While the United Kingdom recorded 1,820 Covid-related deaths in a single day this week, the highest number since the pandemic began, its worries have been worsened by the reality of leaving the European Union.
For all the fanfare made when Prime Minister Boris Johnson struck a Brexit trade deal with Brussels on Christmas Eve, the inescapable reality of leaving the European Union’s customs and regulatory territory has already started to bite. The fact that the deal was only agreed one week before it came into effect meant that dangerous disruption was inevitable for countless businesses that relied on seamless supply chains.
Despite Johnson’s repeated claims that Brexit is a great opportunity for British exporters and would lead to a revival for free trade, the reality is very different: Freshly caught fish are reportedly being left to rot as exporters cannot get them to the European Union while logistics firms are sceptical that both importing and exporting is going to be viable for many businesses in the long term. Fallout from Brexit and the coronavirus pandemic is pushing the UK economy into a sharp contraction in the first quarter, according to data published by IHS Markit, meaning a double-dip recession is now on the cards.
While it should be a source of embarrassment for the PM that his deal has made life very difficult for many of the industries that he has championed post-Brexit, Johnson’s public statements on the matter suggest he is oblivious to the reality that many are facing.
When asked to comment on the immediate consequences of the trade barriers implemented as a result of the deal, a UK government spokesperson said: “From the outset we were clear that we would be leaving the customs union and single market which meant that there would be new processes after the end of the Transition Period. These were widely communicated through our public information campaign.”
The starkest example of what Brexit is doing to British business comes from Scotland’s fishing industry. Despite the government’s claims during Brexit negotiations that the fishing industry was very near the top of its priority list, there is a real fear that the entire industry could collapse in a matter of weeks.
“We had an entirely new system for exporters to get their heads around that hadn’t been tested prior to use. The result, somewhat inevitably, was that it started going wrong straightaway,” says James Withers, chief executive of Scotland Food and Drink.
“This isn’t as simple as an IT glitch that needs fixing. In a matter of days, we went from being able to send fresh food to Madrid with a single cover sheet of paperwork. Now there are roughly 26 steps for each transaction,” he added.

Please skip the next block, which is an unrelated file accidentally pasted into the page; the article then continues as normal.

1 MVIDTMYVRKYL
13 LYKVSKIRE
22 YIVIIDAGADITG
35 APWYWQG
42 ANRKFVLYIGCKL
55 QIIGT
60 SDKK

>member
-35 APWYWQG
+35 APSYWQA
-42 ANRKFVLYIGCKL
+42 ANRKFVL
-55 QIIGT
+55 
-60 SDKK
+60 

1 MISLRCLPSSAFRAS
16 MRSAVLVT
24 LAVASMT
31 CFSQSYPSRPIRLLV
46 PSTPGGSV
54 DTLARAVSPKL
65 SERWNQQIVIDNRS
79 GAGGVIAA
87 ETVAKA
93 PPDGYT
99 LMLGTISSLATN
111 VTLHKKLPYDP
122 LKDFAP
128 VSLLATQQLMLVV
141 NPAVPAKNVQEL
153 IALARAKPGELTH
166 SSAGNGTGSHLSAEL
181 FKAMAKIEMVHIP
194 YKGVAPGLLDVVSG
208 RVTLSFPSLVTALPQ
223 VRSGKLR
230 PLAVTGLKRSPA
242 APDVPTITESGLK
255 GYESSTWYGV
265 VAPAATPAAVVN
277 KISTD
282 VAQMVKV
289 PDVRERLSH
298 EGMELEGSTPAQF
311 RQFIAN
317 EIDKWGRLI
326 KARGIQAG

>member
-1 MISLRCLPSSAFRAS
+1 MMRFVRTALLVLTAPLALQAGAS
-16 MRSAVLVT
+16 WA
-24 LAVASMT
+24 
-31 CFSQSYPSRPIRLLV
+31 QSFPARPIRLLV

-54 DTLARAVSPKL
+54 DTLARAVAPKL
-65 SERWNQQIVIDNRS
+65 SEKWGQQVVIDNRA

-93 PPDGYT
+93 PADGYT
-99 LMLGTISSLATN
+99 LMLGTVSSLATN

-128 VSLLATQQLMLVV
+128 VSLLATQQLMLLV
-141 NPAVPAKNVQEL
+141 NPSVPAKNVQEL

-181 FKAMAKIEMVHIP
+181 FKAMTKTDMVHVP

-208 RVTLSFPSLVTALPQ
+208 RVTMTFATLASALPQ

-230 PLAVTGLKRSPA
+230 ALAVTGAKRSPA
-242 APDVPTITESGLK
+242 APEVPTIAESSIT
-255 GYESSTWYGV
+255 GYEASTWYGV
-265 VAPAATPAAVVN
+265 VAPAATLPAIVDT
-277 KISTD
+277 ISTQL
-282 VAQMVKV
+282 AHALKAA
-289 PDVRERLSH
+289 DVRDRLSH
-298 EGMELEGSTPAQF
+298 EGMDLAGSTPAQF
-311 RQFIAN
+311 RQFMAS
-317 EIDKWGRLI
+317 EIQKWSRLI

The real-world impact of this means that some exporters have had the European market cut off overnight. Almost every day, pictures circulate on social media of virtually empty fish markets and boats tied up. Withers has heard stories of Scottish boats sailing 48 hours to process catches in Denmark, just to get their stock into the single market. In an industry where profit margins are often thin, every hour spent working around red tape is critical to both the freshness of the product and the productivity of the business.
When pushed on the matter, Johnson has said that he thinks these are merely teething issues and not the fault of his deal or the barriers it’s created. His spokesman explains that the government is providing £23 million for the industry to ease the process.
When asked specifically about the fishing industry earlier this week, Johnson once again denied that the problems facing exporters had anything to do with his deal, but instead were due to restaurants being shut because of the pandemic.
The current state of the pandemic in the UK is as bad as it has ever been. In addition to record daily deaths, the new Covid-19 strain discovered in the UK has been declared as deadlier than previous strains. “We’ve been informed that in addition to spreading more quickly… there is some evidence that the new variant… may be more associated with a higher degree of mortality,” Johnson said at a news conference.
The UK’s chief scientific adviser, Sir Patrick Vallance, added “With a man in their 60s, the average risk is that for 1,000 people who got infected, roughly 10 would be expected to unfortunately die with the virus. With the new variant, for 1,000 people infected, roughly 13 or 14 people might be expected to die”.
On a more encouraging note, regarding the efficacy of vaccines against the new strain, Vallance said that there was “increasing evidence” that the existing Covid-19 vaccines would work against the UK strain. Johnson later added “both the vaccines we’re currently using remain effective both against the old variant and this new variant.”
By the time this article is published, however, the UK’s Covid-19 death toll will have surpassed 100,000, far worse than the ‘worst case scenario’ figure of 50,000 the British government envisaged in April 2020. With the addition of Brexit, the immediate prospects for the country appear bleak.